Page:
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Sunday, October 5, 2008

The Civil-Military Debate

Who should control a war? Who is responsible when a war fails? The current belief is that war is to be controlled by those who know best, the professionals, those who studied it for 30-plus years. Why hand that responsibility over to a armchair general, especially a politician! When war becomes political then we will get the results of Vietnam, right? WRONG, as argued by Eliot Cohen in Supreme Command. He argues, in the hardest wars fought--the American Civil War, World War I, and World War II--the political leaders were down in the details, at times on the front lines being shot at (Clemenceau), in essence "micro-managing." And when the political leaders are not driving the generals mad with the hard questions, that is when wars fail.

Clausewitz argues that war is politics by other means, which is true. The military does not decide when to go to war, it is the politicians. The military does not decide when to terminate war, it is the politicians. Lastly, civilians are put in charge over the military for a reason. They are responsible for funding the war--money which ultimately comes from taxpayers--and therefore it is the politician who is held accountable to the people via elections. It is the politician (sad to say at times) who is the link between the people and the military in a Democracy. When this link fails, we get a runaway war, as we did in Vietnam and in Iraq.

Now common history tells us that Vietnam debacle was the fault of the politicians micromanaging the war, as argued by Eliot Cohen in Supreme Command. Recent historical studies of the Pentagon Papers and LBJ White House records tell us the opposite. Bombing target selection is the most commonly cited form of micromanaging, but in fact almost all targets selected proposed by the Air Force were approved by the White House, without any bruising discussion! If Churchill or Lincoln were running the White House during Vietnam, as argues Cohen, there would have been tense arguments about the nano-details. And if Clemenceau were running the White House, once a week he would have been going to Vietnam to infuriate the generals running the war through detailed questioning. All of this political interest in war details would surely have made a general quit or have him fired, none of which happened in our commonly cited failed wars, Vietnam and Iraq II.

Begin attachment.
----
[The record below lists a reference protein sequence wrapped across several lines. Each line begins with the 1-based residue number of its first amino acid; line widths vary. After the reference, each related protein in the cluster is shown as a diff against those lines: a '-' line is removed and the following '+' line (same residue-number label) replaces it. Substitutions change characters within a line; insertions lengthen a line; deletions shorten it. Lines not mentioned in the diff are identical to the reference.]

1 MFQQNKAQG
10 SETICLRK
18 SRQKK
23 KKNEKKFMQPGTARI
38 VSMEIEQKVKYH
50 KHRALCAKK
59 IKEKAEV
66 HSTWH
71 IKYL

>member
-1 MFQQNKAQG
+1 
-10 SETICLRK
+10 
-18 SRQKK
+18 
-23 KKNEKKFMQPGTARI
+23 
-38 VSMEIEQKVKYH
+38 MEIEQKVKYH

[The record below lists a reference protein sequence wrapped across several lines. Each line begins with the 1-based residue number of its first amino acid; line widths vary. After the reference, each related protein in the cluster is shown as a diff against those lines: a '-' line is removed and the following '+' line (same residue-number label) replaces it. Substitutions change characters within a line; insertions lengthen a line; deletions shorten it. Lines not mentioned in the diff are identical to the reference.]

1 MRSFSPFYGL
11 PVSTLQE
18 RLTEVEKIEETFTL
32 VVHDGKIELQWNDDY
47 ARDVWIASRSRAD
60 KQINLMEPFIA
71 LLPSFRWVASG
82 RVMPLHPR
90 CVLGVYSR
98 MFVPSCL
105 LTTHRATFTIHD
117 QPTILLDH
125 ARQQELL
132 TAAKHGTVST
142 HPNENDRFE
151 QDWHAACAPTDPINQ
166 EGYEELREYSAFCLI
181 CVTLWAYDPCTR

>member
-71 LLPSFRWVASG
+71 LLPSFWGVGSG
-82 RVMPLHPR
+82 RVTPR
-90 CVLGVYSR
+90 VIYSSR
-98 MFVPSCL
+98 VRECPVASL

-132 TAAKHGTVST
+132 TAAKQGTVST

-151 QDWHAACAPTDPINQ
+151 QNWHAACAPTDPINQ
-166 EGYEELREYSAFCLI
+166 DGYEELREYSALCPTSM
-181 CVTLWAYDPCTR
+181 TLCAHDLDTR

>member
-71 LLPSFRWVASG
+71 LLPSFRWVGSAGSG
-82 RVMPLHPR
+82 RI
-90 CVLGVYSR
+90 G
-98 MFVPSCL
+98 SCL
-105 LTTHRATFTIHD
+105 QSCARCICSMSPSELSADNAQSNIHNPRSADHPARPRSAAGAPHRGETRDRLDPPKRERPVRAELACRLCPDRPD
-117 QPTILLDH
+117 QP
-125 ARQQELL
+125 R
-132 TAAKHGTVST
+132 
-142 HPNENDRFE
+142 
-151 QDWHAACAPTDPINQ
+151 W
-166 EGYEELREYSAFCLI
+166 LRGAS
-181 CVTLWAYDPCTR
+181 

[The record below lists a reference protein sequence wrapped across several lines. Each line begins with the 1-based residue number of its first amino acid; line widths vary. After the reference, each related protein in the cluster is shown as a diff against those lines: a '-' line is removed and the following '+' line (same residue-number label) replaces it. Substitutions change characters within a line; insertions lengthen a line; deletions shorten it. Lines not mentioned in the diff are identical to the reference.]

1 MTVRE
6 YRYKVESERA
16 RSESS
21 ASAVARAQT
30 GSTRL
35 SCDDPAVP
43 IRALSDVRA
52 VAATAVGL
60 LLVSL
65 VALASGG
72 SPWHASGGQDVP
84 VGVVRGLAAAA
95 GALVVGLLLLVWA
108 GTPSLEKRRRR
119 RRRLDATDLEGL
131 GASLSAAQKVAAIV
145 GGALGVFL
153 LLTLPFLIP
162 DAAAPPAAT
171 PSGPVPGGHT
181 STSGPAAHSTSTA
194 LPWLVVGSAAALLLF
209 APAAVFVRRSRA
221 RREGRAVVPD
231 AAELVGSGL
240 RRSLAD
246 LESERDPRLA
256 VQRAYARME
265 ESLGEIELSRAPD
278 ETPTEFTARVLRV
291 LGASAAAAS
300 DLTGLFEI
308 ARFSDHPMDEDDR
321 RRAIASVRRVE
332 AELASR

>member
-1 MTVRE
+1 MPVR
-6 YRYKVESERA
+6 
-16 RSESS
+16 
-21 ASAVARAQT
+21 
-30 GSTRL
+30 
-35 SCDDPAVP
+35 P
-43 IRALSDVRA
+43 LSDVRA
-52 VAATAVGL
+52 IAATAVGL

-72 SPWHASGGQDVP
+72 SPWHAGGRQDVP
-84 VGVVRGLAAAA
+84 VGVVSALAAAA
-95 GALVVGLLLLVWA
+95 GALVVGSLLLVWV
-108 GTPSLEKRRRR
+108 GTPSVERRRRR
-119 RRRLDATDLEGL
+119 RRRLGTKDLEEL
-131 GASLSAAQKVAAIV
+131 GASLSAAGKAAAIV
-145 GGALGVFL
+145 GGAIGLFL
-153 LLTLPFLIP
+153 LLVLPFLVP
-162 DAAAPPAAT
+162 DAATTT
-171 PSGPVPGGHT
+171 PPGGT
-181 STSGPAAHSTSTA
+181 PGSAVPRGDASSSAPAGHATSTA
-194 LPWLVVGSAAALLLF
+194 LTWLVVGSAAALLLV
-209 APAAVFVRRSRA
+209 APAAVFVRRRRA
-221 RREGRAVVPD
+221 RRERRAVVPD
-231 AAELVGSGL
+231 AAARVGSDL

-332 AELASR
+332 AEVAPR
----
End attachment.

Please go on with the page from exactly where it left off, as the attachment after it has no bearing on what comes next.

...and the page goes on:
Furthermore, it is the responsibility of the politicians to take the long view, the historical view of the results of the war. When this does not happen and the politician obsequiously follows the generals, the war is short-sighted only thinking about the near-term victory, and the result is the premature finish of the first (1991) and second Gulf War (2003).

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